China, Educational System, University Teaching

The Teaching Situation

All freshmen at my university have to take a course called College English which is made up of 3 classes: Oral English (every other week for an hour and a half), Listening (the same), and Reading & Writing (hour and a half every week). So 3 hours of English class a week.

The majority of my classes are Oral English classes for freshmen. I teach 14 classes of Oral English over a two-week period. I will see these students only 9 times this semester. I also teach one Listening class and two Reading & Writing classes. The icing on the cake is the one Oral English class I teach to actual English majors.

I went from having 122 students at my school in Georgia to something like 20,000 students at the university. Students I actually teach from maybe 60 to about 600. It’s quite a change. Since I will see the majority of my students so infrequently I think it’s actually impossible to learn all of their names. I’m trying, but I think it’s a lost cause.

The students look and act remarkably like students everywhere else in the world. It’s the Bell Curve in action. A few good ones, lots of less-than-impressive ones, and a few that should be shot. Okay, very few in the last category. But some clear problem-students in every class.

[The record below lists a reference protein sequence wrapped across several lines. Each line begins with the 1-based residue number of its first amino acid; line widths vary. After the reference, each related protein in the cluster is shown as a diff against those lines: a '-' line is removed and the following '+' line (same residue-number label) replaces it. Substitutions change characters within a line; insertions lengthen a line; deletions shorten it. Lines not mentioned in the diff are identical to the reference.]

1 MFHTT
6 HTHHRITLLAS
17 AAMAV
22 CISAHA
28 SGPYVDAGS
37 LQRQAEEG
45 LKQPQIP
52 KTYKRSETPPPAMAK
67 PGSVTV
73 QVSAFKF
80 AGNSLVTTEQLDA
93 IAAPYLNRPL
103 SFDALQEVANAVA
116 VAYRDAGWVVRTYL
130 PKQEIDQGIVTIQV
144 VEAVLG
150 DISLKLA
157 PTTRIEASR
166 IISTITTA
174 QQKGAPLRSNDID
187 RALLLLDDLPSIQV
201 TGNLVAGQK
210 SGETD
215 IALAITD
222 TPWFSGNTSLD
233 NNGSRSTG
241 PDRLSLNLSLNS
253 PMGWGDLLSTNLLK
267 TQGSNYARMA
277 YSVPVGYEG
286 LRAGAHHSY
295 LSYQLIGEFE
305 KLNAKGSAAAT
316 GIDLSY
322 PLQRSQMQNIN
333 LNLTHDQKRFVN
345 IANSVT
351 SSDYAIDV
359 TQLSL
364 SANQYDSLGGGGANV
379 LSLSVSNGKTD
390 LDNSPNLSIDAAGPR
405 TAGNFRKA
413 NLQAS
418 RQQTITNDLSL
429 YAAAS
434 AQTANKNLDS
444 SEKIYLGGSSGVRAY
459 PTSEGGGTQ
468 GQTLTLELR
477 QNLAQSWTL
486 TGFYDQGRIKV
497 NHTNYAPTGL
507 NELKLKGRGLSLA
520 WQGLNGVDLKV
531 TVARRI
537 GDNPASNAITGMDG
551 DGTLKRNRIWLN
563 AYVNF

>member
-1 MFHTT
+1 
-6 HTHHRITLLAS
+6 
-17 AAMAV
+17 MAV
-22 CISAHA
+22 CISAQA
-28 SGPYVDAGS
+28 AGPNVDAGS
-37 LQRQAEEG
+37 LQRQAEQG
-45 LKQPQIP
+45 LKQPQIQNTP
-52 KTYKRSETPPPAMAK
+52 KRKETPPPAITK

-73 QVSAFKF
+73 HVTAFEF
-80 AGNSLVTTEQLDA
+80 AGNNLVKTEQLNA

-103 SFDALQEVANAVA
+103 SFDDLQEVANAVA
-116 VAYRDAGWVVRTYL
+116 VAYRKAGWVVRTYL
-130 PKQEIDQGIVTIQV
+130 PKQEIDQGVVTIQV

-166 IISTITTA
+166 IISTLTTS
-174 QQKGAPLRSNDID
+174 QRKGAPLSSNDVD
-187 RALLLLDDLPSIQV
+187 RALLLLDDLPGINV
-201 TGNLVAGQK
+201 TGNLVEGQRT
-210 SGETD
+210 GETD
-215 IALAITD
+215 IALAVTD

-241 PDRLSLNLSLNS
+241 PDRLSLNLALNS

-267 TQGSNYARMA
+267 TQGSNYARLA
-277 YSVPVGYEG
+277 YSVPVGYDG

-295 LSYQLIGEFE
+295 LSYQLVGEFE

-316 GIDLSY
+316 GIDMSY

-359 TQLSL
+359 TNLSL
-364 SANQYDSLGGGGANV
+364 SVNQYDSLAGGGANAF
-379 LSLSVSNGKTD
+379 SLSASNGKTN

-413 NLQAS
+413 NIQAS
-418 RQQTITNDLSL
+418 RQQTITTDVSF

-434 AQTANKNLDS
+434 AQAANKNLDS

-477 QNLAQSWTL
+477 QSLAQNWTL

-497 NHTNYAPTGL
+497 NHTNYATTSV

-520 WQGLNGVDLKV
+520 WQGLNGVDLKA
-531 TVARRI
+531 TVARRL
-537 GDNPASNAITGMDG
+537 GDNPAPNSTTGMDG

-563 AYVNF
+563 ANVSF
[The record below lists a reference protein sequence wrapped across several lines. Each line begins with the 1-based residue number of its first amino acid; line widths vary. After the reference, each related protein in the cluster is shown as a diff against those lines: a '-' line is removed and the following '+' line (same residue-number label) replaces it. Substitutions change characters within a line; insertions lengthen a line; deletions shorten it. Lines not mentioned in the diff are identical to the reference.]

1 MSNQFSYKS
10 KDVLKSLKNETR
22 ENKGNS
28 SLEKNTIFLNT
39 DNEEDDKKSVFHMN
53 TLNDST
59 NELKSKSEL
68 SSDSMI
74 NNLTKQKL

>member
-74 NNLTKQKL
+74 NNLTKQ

Most of my speaking classes have 30+ students. A few have over 40. The Listening and Reading/Writing classes all have about 70. So in general all of my classes are quite large. And most of them meet only every other week. So there’s not a lot of contact time and they’re large classes. It’s really not an ideal teaching situation if you are serious about students learning English.

In dealing with large classes of the mostly spoken variety, I have quickly realized the importance of letting no student off the hook. Everyone will participate. Everyone will speak. If I call on you a smart-ass answer will not get you grace. Nor will just bowing your head and saying “sorry”. No, this is speaking class (in most cases). If you’re not going to participate then stay home. One class already got a lecture.

Playing the hard-ass is not my natural inclination in teaching. However, I had a moment when I realized that in my classes I am the Supreme Authority. Like a moment-of-truth scene in a fantasy novel, I saw that the power/sword/sacred object was mine and I must both take hold of said power and wield it. Failure to do so opens the door for others to usurp it. So I am now walking the knowledge of my supremeness. This is different because I wasn’t the S.A. in Georgia. Once I came to terms with this change in status, it’s really quite empowering. Just can’t let it get to my head.

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